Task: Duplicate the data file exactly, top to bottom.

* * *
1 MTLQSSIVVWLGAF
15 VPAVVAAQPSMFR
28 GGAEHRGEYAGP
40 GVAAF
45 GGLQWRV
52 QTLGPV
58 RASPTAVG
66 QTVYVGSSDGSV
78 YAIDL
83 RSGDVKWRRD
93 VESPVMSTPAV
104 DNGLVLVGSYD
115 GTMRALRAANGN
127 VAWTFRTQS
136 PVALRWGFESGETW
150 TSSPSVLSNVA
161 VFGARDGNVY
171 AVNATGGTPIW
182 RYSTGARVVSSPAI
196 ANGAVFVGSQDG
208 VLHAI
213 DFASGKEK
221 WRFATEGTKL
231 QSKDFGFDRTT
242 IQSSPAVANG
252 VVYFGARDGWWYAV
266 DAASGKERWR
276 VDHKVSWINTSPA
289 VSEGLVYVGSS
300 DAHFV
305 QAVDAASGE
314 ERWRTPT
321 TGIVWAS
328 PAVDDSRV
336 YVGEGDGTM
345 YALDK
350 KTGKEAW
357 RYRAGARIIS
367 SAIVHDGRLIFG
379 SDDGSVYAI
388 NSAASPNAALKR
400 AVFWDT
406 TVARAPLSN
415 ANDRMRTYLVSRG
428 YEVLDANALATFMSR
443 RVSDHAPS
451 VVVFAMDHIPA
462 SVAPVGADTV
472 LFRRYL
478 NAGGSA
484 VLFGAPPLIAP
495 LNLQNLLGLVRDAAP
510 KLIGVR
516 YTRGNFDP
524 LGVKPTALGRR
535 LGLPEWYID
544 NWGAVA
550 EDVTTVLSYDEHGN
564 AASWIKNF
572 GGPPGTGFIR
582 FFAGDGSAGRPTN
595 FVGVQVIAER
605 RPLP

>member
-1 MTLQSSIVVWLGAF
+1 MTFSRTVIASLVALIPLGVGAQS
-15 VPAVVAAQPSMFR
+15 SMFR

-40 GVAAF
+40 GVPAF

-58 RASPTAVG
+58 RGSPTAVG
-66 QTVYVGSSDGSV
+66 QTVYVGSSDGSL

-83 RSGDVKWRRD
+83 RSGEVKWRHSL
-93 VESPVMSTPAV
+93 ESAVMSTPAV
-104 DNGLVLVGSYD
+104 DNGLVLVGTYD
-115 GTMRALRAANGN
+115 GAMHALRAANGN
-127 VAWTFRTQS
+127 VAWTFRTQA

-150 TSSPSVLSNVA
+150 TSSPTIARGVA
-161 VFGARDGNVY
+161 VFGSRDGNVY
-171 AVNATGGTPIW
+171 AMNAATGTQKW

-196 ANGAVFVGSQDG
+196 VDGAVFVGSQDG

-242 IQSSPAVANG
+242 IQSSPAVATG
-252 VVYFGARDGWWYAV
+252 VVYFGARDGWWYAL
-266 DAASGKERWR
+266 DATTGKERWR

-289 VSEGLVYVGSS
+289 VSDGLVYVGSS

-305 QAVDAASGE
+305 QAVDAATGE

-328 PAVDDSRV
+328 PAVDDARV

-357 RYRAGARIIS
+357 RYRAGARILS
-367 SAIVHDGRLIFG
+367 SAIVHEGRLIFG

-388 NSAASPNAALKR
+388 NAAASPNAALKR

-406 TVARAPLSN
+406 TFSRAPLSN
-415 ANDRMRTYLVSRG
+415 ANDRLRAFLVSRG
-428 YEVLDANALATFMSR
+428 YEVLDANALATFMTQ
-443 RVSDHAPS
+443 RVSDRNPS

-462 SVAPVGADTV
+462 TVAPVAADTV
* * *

1 MTLQSSIVVWLGAF
15 VPAVVAAQPSMFR
28 GGAEHRGEYAGP
40 GVAAF
45 GGLQWRV
52 QTLGPV
58 RASPTAVG
66 QTVYVGSSDGSV
78 YAIDL
83 RSGDVKWRRD
93 VESPVMSTPAV
104 DNGLVLVGSYD
115 GTMRALRAANGN
127 VAWTFRTQS
136 PVALRWGFESGETW
150 TSSPSVLSNVA
161 VFGARDGNVY
171 AVNATGGTPIW
182 RYSTGARVVSSPAI
196 ANGAVFVGSQDG
208 VLHAI
213 DFASGKEK
221 WRFATEGTKL
231 QSKDFGFDRTT
242 IQSSPAVANG
252 VVYFGARDGWWYAV
266 DAASGKERWR
276 VDHKVSWINTSPA
289 VSEGLVYVGSS
300 DAHFV
305 QAVDAASGE
314 ERWRTPT
321 TGIVWAS
328 PAVDDSRV
336 YVGEGDGTM
345 YALDK
350 KTGKEAW
357 RYRAGARIIS
367 SAIVHDGRLIFG
379 SDDGSVYAI
388 NSAASPNAALKR
400 AVFWDT
406 TVARAPLSN
415 ANDRMRTYLVSRG
428 YEVLDANALATFMSR
443 RVSDHAPS
451 VVVFAMDHIPA
462 SVAPVGADTV
472 LFRRYL
478 NAGGSA
484 VLFGAPPLIAP
495 LNLQNLLGLVRDAAP
510 KLIGVR
516 YTRGNFDP
524 LGVKPTALGRR
535 LGLPEWYID
544 NWGAVA
550 EDVTTVLSYDEHGN
564 AASWIKNF
572 GGPPGTGFIR
582 FFAGDGSAGRPTN
595 FVGVQVIAER
605 RPLP

>member
-1 MTLQSSIVVWLGAF
+1 MTFSRTVIASLVALIPLGVGAQS
-15 VPAVVAAQPSMFR
+15 SMFR

-40 GVAAF
+40 GVPAF

-58 RASPTAVG
+58 RGSPTAVG
-66 QTVYVGSSDGSV
+66 QTVYVGSSDGSL

-83 RSGDVKWRRD
+83 RSGEVKWRHSL
-93 VESPVMSTPAV
+93 ESAVMSTPAV
-104 DNGLVLVGSYD
+104 DNGLVLVGTYD
-115 GTMRALRAANGN
+115 GAMHALRAANGN
-127 VAWTFRTQS
+127 VAWTFRTQA

-150 TSSPSVLSNVA
+150 TSSPTIARGVA
-161 VFGARDGNVY
+161 VFGSRDGNVY
-171 AVNATGGTPIW
+171 AMNAATGTQKW

-196 ANGAVFVGSQDG
+196 VDGAVFVGSQDG

-242 IQSSPAVANG
+242 IQSSPAVATG
-252 VVYFGARDGWWYAV
+252 VVYFGARDGWWYAL
-266 DAASGKERWR
+266 DATTGKERWR

-289 VSEGLVYVGSS
+289 VSDGLVYVGSS

-305 QAVDAASGE
+305 QAVDAATGE

-328 PAVDDSRV
+328 PAVDDARV

-357 RYRAGARIIS
+357 RYRAGARILS
-367 SAIVHDGRLIFG
+367 SAIVHEGRLIFG

-388 NSAASPNAALKR
+388 NAAASPNAALKR

-406 TVARAPLSN
+406 TFSRAPLSN
-415 ANDRMRTYLVSRG
+415 ANDRLRAFLVSRG
-428 YEVLDANALATFMSR
+428 YEVLDANALATFMTQ
-443 RVSDHAPS
+443 RVSDRNPS

-462 SVAPVGADTV
+462 TVAPVAADTV